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PrEP STIGMA PREDICTS PrEP UPTAKE AND ADHERENCE: RESULTS FROM THE RADAR COHORT STUDY
Brian Mustanski1, Michael E. Newcomb1, Daniel T. Ryan1
1Northwestern University, Chicago, IL, USA
Increasing the uptake of pre-exposure prophylaxis (PrEP) to prevent HIV acquisition among at-risk populations, such as young men who have sex with men (YMSM), is of vital importance to slowing the HIV epidemic. Stigma and negative injunctive norms, such as the so called 'Truvada Whore' phenomenon, hamper this effort. In our prior research we developed a measure of PrEP Stigma and Positive Attitudes (PSPA) and demonstrated that these injunctive norm beliefs differ by race/ethnicity and cluster geographically among YMSM in Chicago.
PSPA were measured in 622 participants in the RADAR longitudinal cohort study of YMSM and transgender women living in Chicago (YMSMT). Analyses were conducted on data from 105 YMSMT with PSPA measured at two time points 6 months apart (to assess measure stability), and 622 participants who reported on PSPA at one time point and reported on PrEP use and adherence 6 months later.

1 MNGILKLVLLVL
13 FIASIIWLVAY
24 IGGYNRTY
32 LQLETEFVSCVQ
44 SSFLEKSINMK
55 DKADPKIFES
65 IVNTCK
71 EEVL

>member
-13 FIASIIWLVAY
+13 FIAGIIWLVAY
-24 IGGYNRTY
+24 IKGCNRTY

There were no significant changes in either dimension of PSPA over 6 months. Participants with higher PrEP stigma were significantly less likely to report currently taking PrEP at the next visit 6 months later (OR=0.49, 95% CI: 0.29, 0.82) while controlling for age, race and gender identity. Of those participants taking PrEP at the next visit (n=24), participants who reported missing at least one dose in the past week had significantly higher PrEP stigma scores (t=-2.39, P < .05) compared to participants who did not miss a dose in the past week. Participants with higher positive attitudes towards PrEP were significantly more likely to have reported currently taking PrEP at the next visit (OR=5.07, 95% CI: 2.42, 10.61) while controlling for age, race and gender identity.
These results provide important information about PrEP attitudes and how PrEP stigma is related to PrEP uptake and adherence. In concert with previously published cross-sectional research on PrEP stigma, these prospective findings demonstrate the importance of addressing PrEP stigma in order to improve uptake and adherence among populations in greatest need of HIV prevention interventions.